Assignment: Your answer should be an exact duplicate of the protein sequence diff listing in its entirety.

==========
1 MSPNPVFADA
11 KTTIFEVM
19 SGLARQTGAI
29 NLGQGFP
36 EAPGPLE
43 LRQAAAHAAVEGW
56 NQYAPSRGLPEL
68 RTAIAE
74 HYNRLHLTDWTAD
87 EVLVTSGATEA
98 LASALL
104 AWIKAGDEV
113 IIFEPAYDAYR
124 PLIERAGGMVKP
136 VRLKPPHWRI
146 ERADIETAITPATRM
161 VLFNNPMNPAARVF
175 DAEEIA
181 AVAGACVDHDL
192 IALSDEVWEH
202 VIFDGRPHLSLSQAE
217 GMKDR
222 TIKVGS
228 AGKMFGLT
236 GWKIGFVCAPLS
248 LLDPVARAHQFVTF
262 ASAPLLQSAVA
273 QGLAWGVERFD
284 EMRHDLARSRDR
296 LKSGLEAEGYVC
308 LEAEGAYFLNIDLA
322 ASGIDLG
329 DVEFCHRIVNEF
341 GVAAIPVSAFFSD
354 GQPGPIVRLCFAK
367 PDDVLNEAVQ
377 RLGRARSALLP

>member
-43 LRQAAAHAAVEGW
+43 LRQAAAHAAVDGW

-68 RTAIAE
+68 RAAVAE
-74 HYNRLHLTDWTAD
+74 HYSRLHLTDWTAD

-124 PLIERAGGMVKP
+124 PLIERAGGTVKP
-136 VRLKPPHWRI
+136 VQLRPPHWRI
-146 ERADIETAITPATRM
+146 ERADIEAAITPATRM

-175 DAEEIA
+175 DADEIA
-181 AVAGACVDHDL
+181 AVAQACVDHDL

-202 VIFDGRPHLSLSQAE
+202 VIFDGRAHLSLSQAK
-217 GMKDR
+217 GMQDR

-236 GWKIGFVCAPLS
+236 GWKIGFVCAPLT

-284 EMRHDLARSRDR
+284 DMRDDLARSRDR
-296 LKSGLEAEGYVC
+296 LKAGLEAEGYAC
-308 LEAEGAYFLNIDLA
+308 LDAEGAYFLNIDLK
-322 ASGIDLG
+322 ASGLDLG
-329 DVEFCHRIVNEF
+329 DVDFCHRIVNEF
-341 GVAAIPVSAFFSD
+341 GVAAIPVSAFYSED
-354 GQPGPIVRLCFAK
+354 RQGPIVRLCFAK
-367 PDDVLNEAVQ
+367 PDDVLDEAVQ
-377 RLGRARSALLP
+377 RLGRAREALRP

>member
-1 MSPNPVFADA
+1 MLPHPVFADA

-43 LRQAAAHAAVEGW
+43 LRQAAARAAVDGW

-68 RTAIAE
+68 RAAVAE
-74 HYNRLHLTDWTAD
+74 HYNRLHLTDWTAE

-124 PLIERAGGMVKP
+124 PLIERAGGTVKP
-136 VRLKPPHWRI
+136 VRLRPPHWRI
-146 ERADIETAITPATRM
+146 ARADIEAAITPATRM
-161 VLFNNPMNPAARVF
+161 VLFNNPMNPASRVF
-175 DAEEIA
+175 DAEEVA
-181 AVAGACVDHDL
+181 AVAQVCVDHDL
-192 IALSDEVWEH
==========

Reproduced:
1 MSPNPVFADA
11 KTTIFEVM
19 SGLARQTGAI
29 NLGQGFP
36 EAPGPLE
43 LRQAAAHAAVEGW
56 NQYAPSRGLPEL
68 RTAIAE
74 HYNRLHLTDWTAD
87 EVLVTSGATEA
98 LASALL
104 AWIKAGDEV
113 IIFEPAYDAYR
124 PLIERAGGMVKP
136 VRLKPPHWRI
146 ERADIETAITPATRM
161 VLFNNPMNPAARVF
175 DAEEIA
181 AVAGACVDHDL
192 IALSDEVWEH
202 VIFDGRPHLSLSQAE
217 GMKDR
222 TIKVGS
228 AGKMFGLT
236 GWKIGFVCAPLS
248 LLDPVARAHQFVTF
262 ASAPLLQSAVA
273 QGLAWGVERFD
284 EMRHDLARSRDR
296 LKSGLEAEGYVC
308 LEAEGAYFLNIDLA
322 ASGIDLG
329 DVEFCHRIVNEF
341 GVAAIPVSAFFSD
354 GQPGPIVRLCFAK
367 PDDVLNEAVQ
377 RLGRARSALLP

>member
-43 LRQAAAHAAVEGW
+43 LRQAAAHAAVDGW

-68 RTAIAE
+68 RAAVAE
-74 HYNRLHLTDWTAD
+74 HYSRLHLTDWTAD

-124 PLIERAGGMVKP
+124 PLIERAGGTVKP
-136 VRLKPPHWRI
+136 VQLRPPHWRI
-146 ERADIETAITPATRM
+146 ERADIEAAITPATRM

-175 DAEEIA
+175 DADEIA
-181 AVAGACVDHDL
+181 AVAQACVDHDL

-202 VIFDGRPHLSLSQAE
+202 VIFDGRAHLSLSQAK
-217 GMKDR
+217 GMQDR

-236 GWKIGFVCAPLS
+236 GWKIGFVCAPLT

-284 EMRHDLARSRDR
+284 DMRDDLARSRDR
-296 LKSGLEAEGYVC
+296 LKAGLEAEGYAC
-308 LEAEGAYFLNIDLA
+308 LDAEGAYFLNIDLK
-322 ASGIDLG
+322 ASGLDLG
-329 DVEFCHRIVNEF
+329 DVDFCHRIVNEF
-341 GVAAIPVSAFFSD
+341 GVAAIPVSAFYSED
-354 GQPGPIVRLCFAK
+354 RQGPIVRLCFAK
-367 PDDVLNEAVQ
+367 PDDVLDEAVQ
-377 RLGRARSALLP
+377 RLGRAREALRP

>member
-1 MSPNPVFADA
+1 MLPHPVFADA

-43 LRQAAAHAAVEGW
+43 LRQAAARAAVDGW

-68 RTAIAE
+68 RAAVAE
-74 HYNRLHLTDWTAD
+74 HYNRLHLTDWTAE

-124 PLIERAGGMVKP
+124 PLIERAGGTVKP
-136 VRLKPPHWRI
+136 VRLRPPHWRI
-146 ERADIETAITPATRM
+146 ARADIEAAITPATRM
-161 VLFNNPMNPAARVF
+161 VLFNNPMNPASRVF
-175 DAEEIA
+175 DAEEVA
-181 AVAGACVDHDL
+181 AVAQVCVDHDL
-192 IALSDEVWEH